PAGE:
Anne Seelbach
Art Statement

The tidal waters and shoreline of eastern Long Island, NY have inspired my paintings of the last few years. The question “What is happening?” interests me far more than what a scene looks like. What are the unseen physical laws of nature that create each visual element at a particular moment? Changing tides and the rich colors of each season are effects of the earth's gradual rotation around the sun. Water, plants, birds and sea life all follow the dictates of this planetary shift.

My current work, paintings, cut and pasted works-on-paper and assemblages, began when I saw a very unnatural-looking fish in the nearby Upper Sag Harbor. It brought to mind national news stories about mutations in nature caused by toxins in the environment. Pollution is currently being documented in many of Long Island’s water systems: streams, lakes, bays and ocean. My artworks imagine the stress to marine life as chemical and industrial elements seep into the water. Conflict grows between the laws of nature and our artificial attempts to control, or ignore, the environment.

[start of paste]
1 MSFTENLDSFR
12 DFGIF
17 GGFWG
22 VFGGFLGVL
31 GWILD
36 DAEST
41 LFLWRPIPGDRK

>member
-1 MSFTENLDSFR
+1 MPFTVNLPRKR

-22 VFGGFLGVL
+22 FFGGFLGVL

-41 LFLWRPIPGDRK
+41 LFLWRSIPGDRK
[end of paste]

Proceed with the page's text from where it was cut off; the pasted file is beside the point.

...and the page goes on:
Angular forms, gaskets and other mechanical shapes are incorporated into the paintings, representing man-made substances contaminating the water: toxic chemicals, herbicides, pesticides, rain-water runoff, waste water, factory discharges and other pollutants. Debris crowds the waters. Fish mutate into imaginary forms. Each artwork is expressive of this new underwater reality.

The work hangs on the wall without a frame. Without a constricting edge to confine them, the shapes and spaces expand physically and conceptually, creating an immediate experience for the viewer. I use industrial and geometric shapes, atmospheric color fields and in recent pieces additional textures such as plastic grid, plastic meshes, plastic woven “cloth”, wood and objects found along the tideline. The work is exposed and vulnerable as is the environment it portrays.